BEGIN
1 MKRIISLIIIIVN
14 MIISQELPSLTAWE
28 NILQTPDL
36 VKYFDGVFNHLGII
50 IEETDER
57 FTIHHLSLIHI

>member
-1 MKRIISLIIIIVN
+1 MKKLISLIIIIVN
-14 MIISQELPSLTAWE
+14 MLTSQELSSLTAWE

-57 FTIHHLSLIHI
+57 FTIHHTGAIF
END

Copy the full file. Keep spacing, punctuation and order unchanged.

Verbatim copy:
1 MKRIISLIIIIVN
14 MIISQELPSLTAWE
28 NILQTPDL
36 VKYFDGVFNHLGII
50 IEETDER
57 FTIHHLSLIHI

>member
-1 MKRIISLIIIIVN
+1 MKKLISLIIIIVN
-14 MIISQELPSLTAWE
+14 MLTSQELSSLTAWE

-57 FTIHHLSLIHI
+57 FTIHHTGAIF